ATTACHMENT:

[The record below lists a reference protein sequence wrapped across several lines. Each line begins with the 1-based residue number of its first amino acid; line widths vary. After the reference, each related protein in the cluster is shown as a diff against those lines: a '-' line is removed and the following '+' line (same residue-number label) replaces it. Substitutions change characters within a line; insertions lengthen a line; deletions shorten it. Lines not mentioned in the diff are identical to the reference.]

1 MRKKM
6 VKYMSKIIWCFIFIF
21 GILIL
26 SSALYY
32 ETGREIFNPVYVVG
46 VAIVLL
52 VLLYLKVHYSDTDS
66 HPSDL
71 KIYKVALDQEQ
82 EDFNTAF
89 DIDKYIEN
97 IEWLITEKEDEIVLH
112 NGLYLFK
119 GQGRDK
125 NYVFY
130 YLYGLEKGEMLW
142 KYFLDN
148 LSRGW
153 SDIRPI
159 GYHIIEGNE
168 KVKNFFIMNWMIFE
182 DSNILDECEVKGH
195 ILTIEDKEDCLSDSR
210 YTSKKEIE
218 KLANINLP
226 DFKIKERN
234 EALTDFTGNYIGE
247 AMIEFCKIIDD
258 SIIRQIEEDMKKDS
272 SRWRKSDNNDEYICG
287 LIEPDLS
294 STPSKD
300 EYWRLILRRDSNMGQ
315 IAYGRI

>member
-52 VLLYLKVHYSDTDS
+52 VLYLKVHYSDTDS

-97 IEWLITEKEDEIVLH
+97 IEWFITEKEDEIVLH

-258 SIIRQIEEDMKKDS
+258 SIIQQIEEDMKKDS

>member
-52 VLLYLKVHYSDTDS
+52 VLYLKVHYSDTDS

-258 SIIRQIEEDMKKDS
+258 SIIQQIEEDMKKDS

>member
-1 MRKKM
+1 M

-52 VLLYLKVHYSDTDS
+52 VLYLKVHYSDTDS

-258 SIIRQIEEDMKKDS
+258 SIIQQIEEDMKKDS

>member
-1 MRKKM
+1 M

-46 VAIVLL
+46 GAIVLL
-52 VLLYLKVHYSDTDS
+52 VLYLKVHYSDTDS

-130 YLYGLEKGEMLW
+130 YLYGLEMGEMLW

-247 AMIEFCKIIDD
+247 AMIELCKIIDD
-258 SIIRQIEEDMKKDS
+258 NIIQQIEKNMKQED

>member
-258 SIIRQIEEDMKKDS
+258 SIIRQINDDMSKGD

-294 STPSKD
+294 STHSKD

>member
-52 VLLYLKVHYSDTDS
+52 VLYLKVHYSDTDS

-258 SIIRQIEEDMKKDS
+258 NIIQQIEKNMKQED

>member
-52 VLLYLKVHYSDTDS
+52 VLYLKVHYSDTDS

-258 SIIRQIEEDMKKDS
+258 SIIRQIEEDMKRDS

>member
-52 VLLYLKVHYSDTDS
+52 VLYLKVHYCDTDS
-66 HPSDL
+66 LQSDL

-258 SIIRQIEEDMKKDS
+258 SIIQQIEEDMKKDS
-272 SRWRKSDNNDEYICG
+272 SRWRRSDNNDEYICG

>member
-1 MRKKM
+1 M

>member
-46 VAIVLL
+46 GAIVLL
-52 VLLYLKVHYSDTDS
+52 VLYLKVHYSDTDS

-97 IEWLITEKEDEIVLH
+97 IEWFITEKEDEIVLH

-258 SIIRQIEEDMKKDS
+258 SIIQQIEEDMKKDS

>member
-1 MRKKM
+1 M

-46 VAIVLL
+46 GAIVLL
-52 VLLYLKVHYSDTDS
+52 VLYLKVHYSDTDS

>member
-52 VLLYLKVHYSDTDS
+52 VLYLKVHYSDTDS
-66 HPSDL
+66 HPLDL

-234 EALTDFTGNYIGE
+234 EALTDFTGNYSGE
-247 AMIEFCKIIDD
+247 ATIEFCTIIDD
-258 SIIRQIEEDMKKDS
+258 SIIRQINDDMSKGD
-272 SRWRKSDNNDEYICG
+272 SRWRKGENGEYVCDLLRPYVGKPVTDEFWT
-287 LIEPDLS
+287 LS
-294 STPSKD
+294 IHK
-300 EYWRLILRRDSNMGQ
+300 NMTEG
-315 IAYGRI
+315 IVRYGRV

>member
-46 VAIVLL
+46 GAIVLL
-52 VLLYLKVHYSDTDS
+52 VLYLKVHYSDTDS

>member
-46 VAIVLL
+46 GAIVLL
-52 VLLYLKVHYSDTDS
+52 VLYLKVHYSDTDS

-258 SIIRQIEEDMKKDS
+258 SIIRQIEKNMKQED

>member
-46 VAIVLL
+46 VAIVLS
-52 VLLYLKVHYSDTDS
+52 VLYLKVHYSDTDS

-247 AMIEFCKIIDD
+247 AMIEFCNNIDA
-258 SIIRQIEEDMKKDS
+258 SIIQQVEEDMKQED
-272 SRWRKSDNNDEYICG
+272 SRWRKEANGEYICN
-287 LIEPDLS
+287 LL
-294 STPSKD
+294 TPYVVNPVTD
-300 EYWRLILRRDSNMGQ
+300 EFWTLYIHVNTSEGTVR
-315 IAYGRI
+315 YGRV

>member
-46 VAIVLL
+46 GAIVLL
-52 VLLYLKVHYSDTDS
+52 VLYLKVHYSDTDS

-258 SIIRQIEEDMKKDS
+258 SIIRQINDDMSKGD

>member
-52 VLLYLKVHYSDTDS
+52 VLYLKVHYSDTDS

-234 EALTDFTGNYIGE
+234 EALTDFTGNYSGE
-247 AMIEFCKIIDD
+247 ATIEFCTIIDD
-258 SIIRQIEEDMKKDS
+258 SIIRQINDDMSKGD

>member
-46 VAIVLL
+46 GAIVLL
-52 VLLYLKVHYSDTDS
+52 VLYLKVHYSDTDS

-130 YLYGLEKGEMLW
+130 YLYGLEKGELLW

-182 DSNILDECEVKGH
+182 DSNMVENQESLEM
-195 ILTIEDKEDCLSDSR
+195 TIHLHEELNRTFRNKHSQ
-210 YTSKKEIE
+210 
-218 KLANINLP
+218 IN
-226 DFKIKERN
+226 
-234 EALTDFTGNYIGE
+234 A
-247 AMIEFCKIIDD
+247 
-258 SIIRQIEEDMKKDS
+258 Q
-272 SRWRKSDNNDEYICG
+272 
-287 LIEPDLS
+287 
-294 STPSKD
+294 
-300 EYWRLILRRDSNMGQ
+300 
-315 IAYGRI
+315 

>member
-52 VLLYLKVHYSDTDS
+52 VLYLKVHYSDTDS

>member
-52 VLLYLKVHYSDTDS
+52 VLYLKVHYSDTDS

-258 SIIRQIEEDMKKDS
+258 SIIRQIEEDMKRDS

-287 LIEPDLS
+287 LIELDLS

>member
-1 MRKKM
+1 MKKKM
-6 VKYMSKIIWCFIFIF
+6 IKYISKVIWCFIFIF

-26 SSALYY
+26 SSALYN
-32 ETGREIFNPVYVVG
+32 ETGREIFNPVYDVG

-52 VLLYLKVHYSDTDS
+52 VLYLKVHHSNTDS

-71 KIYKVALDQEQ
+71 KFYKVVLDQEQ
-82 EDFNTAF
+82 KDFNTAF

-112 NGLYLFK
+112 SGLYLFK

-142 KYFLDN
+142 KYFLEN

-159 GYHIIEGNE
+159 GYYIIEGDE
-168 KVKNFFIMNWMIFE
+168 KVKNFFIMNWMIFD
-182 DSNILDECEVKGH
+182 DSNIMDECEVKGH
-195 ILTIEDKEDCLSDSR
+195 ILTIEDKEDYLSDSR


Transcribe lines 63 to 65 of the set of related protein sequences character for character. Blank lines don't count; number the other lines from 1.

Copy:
+130 YLYGLEMGEMLW

-247 AMIEFCKIIDD
+247 AMIELCKIIDD